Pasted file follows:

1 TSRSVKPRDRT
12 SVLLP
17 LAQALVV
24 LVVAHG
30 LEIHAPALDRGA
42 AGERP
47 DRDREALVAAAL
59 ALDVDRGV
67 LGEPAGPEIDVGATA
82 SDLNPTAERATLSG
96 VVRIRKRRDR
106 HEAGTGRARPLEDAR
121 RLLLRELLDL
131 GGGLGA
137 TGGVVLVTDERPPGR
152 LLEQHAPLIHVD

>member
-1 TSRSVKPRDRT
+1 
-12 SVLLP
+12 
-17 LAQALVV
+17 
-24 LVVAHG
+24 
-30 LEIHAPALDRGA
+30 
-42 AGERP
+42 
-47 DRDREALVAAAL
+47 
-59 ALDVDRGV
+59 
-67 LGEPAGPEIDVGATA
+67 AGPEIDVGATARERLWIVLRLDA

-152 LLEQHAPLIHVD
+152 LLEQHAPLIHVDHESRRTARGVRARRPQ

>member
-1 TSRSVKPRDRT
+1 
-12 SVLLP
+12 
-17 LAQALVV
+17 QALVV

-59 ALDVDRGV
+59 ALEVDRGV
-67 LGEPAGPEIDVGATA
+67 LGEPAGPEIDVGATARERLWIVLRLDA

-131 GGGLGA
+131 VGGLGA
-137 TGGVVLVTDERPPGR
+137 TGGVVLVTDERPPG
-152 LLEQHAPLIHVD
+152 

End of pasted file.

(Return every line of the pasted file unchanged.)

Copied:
1 TSRSVKPRDRT
12 SVLLP
17 LAQALVV
24 LVVAHG
30 LEIHAPALDRGA
42 AGERP
47 DRDREALVAAAL
59 ALDVDRGV
67 LGEPAGPEIDVGATA
82 SDLNPTAERATLSG
96 VVRIRKRRDR
106 HEAGTGRARPLEDAR
121 RLLLRELLDL
131 GGGLGA
137 TGGVVLVTDERPPGR
152 LLEQHAPLIHVD

>member
-1 TSRSVKPRDRT
+1 
-12 SVLLP
+12 
-17 LAQALVV
+17 
-24 LVVAHG
+24 
-30 LEIHAPALDRGA
+30 
-42 AGERP
+42 
-47 DRDREALVAAAL
+47 
-59 ALDVDRGV
+59 
-67 LGEPAGPEIDVGATA
+67 AGPEIDVGATARERLWIVLRLDA

-152 LLEQHAPLIHVD
+152 LLEQHAPLIHVDHESRRTARGVRARRPQ

>member
-1 TSRSVKPRDRT
+1 
-12 SVLLP
+12 
-17 LAQALVV
+17 QALVV

-59 ALDVDRGV
+59 ALEVDRGV
-67 LGEPAGPEIDVGATA
+67 LGEPAGPEIDVGATARERLWIVLRLDA

-131 GGGLGA
+131 VGGLGA
-137 TGGVVLVTDERPPGR
+137 TGGVVLVTDERPPG
-152 LLEQHAPLIHVD
+152 